Now let’s see what happens if we call `ssh git-receive-pack coderrr/test.git` ourselves:

$ ssh git-receive-pack coderrr/test
007ac836660a1d498131a934badab139fc0d347d2c29 refs/heads/master report-status delete-refs side-band-64k ofs-delta
003e4e454cba21ca64b1eda7d4042c9f86abf3987e8b refs/heads/stats

The connection stays open! Now let’s check how fast `git push` is with our 1000ms latency.

$ time git push
Everything up-to-date

real	0m3.906s

Close the ssh connection and try again:

$ time git push
Everything up-to-date

real	0m23.402s

Down to 4 seconds from 23, not bad.

You can also use autossh to make sure the ssh connection reconnects in case it drops.

While this won’t be so useful for people in the US who have RTT to github of <50ms it can be very helpful for people in other countries where the RTTs are regularly more than 250ms.

Further investigation could include checking how long GitHub allows the git-receive-pack connection to remain open and possibly very slowly sending valid git protocol data into the git-receive-pack ssh connection to keep it open for longer periods of time.

Ethical implications of this are left as an exercise to the reader.

July 29, 2009

How to force Flash or any program to use a SOCKS proxy using Transocks and iptables in Linux

Filed under: linux, network — Tags: , — coderrr @ 5:18 pm

Shameless Plug: Force all of your applications through a high powered proxy-like tunnel with a VPN Service.

The Flash plugin for Linux does not respect any browser’s SOCKS proxy settings. This means sites which stream video through a protocol other than HTTP will go direct to the host rather than through your SOCKS proxy.

One way to force Flash or any program through a SOCKS proxy is to use iptables in combination with transocks_em.

First download transocks_em here:

To run it will require you to have ruby and the eventmachine gem (gem install eventmachine). Now that transocks is ready, we need to setup rules for iptables which will redirect our traffic to be handled by transocks. You can put the following rules in a sh script.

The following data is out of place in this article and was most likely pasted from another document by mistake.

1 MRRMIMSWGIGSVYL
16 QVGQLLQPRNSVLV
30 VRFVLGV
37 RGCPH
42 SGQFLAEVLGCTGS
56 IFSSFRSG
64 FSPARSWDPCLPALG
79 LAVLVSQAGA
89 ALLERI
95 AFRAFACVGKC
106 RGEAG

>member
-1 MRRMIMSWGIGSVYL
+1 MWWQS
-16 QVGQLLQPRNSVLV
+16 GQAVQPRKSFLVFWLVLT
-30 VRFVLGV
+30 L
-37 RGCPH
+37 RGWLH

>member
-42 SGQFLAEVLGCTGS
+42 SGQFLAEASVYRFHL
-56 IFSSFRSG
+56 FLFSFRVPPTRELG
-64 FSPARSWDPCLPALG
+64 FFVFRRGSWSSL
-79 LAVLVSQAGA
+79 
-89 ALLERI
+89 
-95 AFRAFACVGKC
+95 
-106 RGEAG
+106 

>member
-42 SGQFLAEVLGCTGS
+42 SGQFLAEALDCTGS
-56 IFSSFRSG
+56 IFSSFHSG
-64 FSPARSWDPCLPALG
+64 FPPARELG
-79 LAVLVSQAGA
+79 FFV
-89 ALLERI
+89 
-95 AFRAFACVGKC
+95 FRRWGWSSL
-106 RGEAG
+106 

# Flush all previous nat rules, you might not want to include this line if you already have other rules setup
iptables -t nat --flush

iptables -t nat -X SOCKSIFY
iptables -t nat -N SOCKSIFY

# Exceptions for local traffic
iptables -t nat -A SOCKSIFY -o lo -j RETURN
iptables -t nat -A SOCKSIFY --dst -j RETURN
iptables -t nat -A SOCKSIFY --dst $LOCAL_NET -j RETURN
# Add extra local nets here as necessary

# Only proxy traffic for programs run with group 'transocks'
iptables -t nat -A SOCKSIFY -m owner ! --gid-owner transocks -j RETURN

# Send to transocks
iptables -t nat -A SOCKSIFY -p tcp -j REDIRECT --to-port 1212

# Socksify traffic leaving this host:
iptables -t nat -A OUTPUT -p tcp --syn -j SOCKSIFY

Once you’ve created the script, run it:

chmod +x
sudo ./

Note, if you need to, you can clear out all these rules with:

sudo iptables -t nat --flush

The setup I have chosen here is to only proxy traffic for programs run with the group-id of group ‘transocks’. This makes it easy to socksify any program by just running it as a specific group. So the first thing we’ll want to do is create this group:

sudo addgroup transocks
sudo gpasswd transocks
# set an empty password